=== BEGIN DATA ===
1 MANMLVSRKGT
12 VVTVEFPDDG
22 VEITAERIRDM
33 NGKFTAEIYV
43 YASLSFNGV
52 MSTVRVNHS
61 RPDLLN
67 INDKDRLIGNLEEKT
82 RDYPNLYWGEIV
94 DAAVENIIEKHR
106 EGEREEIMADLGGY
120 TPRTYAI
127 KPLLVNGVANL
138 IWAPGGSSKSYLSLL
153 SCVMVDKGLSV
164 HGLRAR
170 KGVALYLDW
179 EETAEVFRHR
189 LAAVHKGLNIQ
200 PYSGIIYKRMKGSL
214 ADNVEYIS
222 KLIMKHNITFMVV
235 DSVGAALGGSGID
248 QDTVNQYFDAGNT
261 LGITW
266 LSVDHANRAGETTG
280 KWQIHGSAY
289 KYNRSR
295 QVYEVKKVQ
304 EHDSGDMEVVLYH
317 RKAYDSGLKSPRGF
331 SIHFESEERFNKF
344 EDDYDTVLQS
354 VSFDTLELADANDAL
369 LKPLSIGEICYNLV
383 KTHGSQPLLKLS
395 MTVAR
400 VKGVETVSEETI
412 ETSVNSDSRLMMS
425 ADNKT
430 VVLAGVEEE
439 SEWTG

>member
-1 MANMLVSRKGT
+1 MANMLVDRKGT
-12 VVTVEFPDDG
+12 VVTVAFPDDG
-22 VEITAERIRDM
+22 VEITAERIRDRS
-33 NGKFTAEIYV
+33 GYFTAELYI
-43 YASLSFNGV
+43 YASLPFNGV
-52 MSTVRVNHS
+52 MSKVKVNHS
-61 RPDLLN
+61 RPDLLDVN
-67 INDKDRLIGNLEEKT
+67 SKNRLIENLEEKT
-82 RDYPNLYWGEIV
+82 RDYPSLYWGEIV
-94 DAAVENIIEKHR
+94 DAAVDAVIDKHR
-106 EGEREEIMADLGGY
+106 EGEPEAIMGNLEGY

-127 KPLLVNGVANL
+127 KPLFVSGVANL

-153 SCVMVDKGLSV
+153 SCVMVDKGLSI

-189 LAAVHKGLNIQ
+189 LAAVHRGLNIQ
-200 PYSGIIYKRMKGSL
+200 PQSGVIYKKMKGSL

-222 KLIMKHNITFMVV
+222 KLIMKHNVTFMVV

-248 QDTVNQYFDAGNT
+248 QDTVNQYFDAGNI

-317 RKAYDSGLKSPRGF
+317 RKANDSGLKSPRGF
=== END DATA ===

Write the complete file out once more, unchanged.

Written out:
1 MANMLVSRKGT
12 VVTVEFPDDG
22 VEITAERIRDM
33 NGKFTAEIYV
43 YASLSFNGV
52 MSTVRVNHS
61 RPDLLN
67 INDKDRLIGNLEEKT
82 RDYPNLYWGEIV
94 DAAVENIIEKHR
106 EGEREEIMADLGGY
120 TPRTYAI
127 KPLLVNGVANL
138 IWAPGGSSKSYLSLL
153 SCVMVDKGLSV
164 HGLRAR
170 KGVALYLDW
179 EETAEVFRHR
189 LAAVHKGLNIQ
200 PYSGIIYKRMKGSL
214 ADNVEYIS
222 KLIMKHNITFMVV
235 DSVGAALGGSGID
248 QDTVNQYFDAGNT
261 LGITW
266 LSVDHANRAGETTG
280 KWQIHGSAY
289 KYNRSR
295 QVYEVKKVQ
304 EHDSGDMEVVLYH
317 RKAYDSGLKSPRGF
331 SIHFESEERFNKF
344 EDDYDTVLQS
354 VSFDTLELADANDAL
369 LKPLSIGEICYNLV
383 KTHGSQPLLKLS
395 MTVAR
400 VKGVETVSEETI
412 ETSVNSDSRLMMS
425 ADNKT
430 VVLAGVEEE
439 SEWTG

>member
-1 MANMLVSRKGT
+1 MANMLVDRKGT
-12 VVTVEFPDDG
+12 VVTVAFPDDG
-22 VEITAERIRDM
+22 VEITAERIRDRS
-33 NGKFTAEIYV
+33 GYFTAELYI
-43 YASLSFNGV
+43 YASLPFNGV
-52 MSTVRVNHS
+52 MSKVKVNHS
-61 RPDLLN
+61 RPDLLDVN
-67 INDKDRLIGNLEEKT
+67 SKNRLIENLEEKT
-82 RDYPNLYWGEIV
+82 RDYPSLYWGEIV
-94 DAAVENIIEKHR
+94 DAAVDAVIDKHR
-106 EGEREEIMADLGGY
+106 EGEPEAIMGNLEGY

-127 KPLLVNGVANL
+127 KPLFVSGVANL

-153 SCVMVDKGLSV
+153 SCVMVDKGLSI

-189 LAAVHKGLNIQ
+189 LAAVHRGLNIQ
-200 PYSGIIYKRMKGSL
+200 PQSGVIYKKMKGSL

-222 KLIMKHNITFMVV
+222 KLIMKHNVTFMVV

-248 QDTVNQYFDAGNT
+248 QDTVNQYFDAGNI

-317 RKAYDSGLKSPRGF
+317 RKANDSGLKSPRGF